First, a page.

Birmingham Ballad Printers:
William Pratt (1840s?-1861) Broadside: The Five-and-Twentieth of December (Upon the five and twentieth of December) / Hark! The Herald Angels Sing (Hark! The herald angels).
As printer, stationer, bookseller, bookbinder and newsagent, Pratt worked, from a single address, 82 Digbeth, which he called 'The cheapest Song Warehouse in England' or 'W. Pratt's Song Emporium'. One of his sheets (no. 189, below) carries this information: 'Published by H. Reed, Stationer & Bookseller, 67 West-street, and 1, Tower-hill, Old Market-street, Bristol, where Hawkers and Shops are supplied on the Lowest Terms'. As late as 1851 he is recorded in the census only as a stationer (and native of Greenwich, aged 36) though the date of 1845 appears in manuscript on a copy of one of his sheets, Free Trade (no.103, below). He appears in the directory for 1861, though not in the census. The Anne Pratt, widow, shown as stationer, shown at Court 17, 3 House, Bartholomew Street (not far from Digbeth), could well have been Pratt's widow – and her son, William Pratt, aged 14, fits remarkably well with the boy, aged four, of the same name, living with William Pratt, ten years earlier. (I am indebted to Keith Chandler for the census information). On some sheets Pratt printed stock numbers, of which the highest I have seen is 777 (see no.72, below). Of these, I have traced only 72. It is clear nevertheless that Pratt must have been the most prolific of the Birmingham ballad printers.
79. When bold Herod reigned king. [Likely a version of When Bloody Herod Reigned King ?]
80. When Christ the Saviour did appear.
Found in a Broadside published by S & T Martin (1807-1810): 1. A Divine Poem on the Birth of Christ (When Christ the saviour did appear) / 2. On Christmas Night (On Christmas night all Christians sing). According to the list of Birmingham Ballad Publishers, it was also published in "A Collection of Christmas Carols," c. 1800-1840, a copy of which is found in the Birmingham Central Library.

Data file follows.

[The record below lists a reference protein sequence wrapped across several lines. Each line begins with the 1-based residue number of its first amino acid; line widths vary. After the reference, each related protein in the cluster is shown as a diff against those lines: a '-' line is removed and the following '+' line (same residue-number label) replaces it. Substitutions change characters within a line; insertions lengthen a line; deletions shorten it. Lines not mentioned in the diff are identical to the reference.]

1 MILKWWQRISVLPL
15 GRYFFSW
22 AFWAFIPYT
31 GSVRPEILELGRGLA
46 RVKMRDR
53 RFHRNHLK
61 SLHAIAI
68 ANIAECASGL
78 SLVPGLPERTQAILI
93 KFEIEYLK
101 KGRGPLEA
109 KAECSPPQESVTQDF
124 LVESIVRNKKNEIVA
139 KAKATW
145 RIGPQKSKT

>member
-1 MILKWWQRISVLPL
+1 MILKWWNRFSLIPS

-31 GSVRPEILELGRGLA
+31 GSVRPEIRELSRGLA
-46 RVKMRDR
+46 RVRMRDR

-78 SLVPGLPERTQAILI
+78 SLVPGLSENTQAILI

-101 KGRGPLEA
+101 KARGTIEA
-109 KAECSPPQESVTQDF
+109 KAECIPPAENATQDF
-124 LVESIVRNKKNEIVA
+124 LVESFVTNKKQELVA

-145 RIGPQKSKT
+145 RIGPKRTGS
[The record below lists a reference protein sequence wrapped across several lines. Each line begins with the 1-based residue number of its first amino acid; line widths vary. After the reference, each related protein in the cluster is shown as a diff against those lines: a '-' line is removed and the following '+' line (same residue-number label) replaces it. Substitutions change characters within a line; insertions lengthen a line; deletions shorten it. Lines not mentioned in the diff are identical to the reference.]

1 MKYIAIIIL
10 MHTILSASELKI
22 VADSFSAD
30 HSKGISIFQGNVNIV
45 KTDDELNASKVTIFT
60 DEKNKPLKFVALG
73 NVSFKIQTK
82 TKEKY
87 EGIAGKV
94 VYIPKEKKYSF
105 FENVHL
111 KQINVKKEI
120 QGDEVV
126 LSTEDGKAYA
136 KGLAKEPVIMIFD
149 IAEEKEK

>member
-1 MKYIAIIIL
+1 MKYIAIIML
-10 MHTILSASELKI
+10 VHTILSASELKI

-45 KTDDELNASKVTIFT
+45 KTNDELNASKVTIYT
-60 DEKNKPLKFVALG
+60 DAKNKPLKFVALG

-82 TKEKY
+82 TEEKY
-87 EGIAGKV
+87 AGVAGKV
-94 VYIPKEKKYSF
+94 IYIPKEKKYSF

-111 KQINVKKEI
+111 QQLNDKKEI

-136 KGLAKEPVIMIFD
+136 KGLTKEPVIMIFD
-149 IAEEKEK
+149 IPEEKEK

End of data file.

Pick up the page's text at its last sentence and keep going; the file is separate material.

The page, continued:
Thomas Martin, Robert's nephew, became Susanna's business partner in 1807 (though some sources suggest between one and four years earlier). Operating from 10 Ann Street and also 10 Haymarket, they were printers, printing ink manufacturers and bookbinders. No.5 (below) has this imprint: 'Printed by S. & T. Martin, Birmingham, Of whom may be had all Sorts of Histories, Godly Books, Slip Ballads, &c'. It also bears the annotation, presumably made by the purchaser: Elizabeth Oakley July 27 1808'. When Susanna Martin died in 1810 at the age of 76 the firm closed.
82. When Jesus Christ Had Lived [The Twelve Apostles]
Not to be confused with "Carol of the Bagpipers" (Il Zampognari). Fr. Gordon Hitchcock. ("When Jesus Christ our Lord / Was born at Bethlehem"). Erik Routley, ed., University Carol Book (Brighton: H. Freeman & Co., 1961), # 149, pp. 198-199.
However, I'm attempting to determine whether or not this hymn is the one we're looking for: "When Jesus Christ our Lord was born." Felix Mendelssohn. (from the unfinished oratorio Christus).
There are numerous YouTube videos available with this title.
85. When Zachariah was a priest.
89. Ye Young And Ye Gay.
"This Collection I have had little opportunity of increasing except when in the country I have heard an old woman singing an old Carol, and brought back the Carol in my pocket with less chance of its escape, than the tune in my head."